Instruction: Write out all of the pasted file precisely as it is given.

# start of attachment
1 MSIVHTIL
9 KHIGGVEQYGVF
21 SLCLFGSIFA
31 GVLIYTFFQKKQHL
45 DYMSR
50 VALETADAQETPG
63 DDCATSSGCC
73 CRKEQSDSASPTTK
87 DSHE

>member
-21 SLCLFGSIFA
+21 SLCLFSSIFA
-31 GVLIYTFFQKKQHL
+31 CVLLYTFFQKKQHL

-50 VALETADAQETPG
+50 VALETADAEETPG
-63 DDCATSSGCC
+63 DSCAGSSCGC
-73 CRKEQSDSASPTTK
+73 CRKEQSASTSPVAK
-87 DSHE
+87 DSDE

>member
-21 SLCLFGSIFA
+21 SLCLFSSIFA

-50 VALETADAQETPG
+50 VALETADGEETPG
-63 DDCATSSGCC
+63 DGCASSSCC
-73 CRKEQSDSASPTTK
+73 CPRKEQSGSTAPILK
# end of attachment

1 MSIVHTIL
9 KHIGGVEQYGVF
21 SLCLFGSIFA
31 GVLIYTFFQKKQHL
45 DYMSR
50 VALETADAQETPG
63 DDCATSSGCC
73 CRKEQSDSASPTTK
87 DSHE

>member
-21 SLCLFGSIFA
+21 SLCLFSSIFA
-31 GVLIYTFFQKKQHL
+31 CVLLYTFFQKKQHL

-50 VALETADAQETPG
+50 VALETADAEETPG
-63 DDCATSSGCC
+63 DSCAGSSCGC
-73 CRKEQSDSASPTTK
+73 CRKEQSASTSPVAK
-87 DSHE
+87 DSDE

>member
-21 SLCLFGSIFA
+21 SLCLFSSIFA

-50 VALETADAQETPG
+50 VALETADGEETPG
-63 DDCATSSGCC
+63 DGCASSSCC
-73 CRKEQSDSASPTTK
+73 CPRKEQSGSTAPILK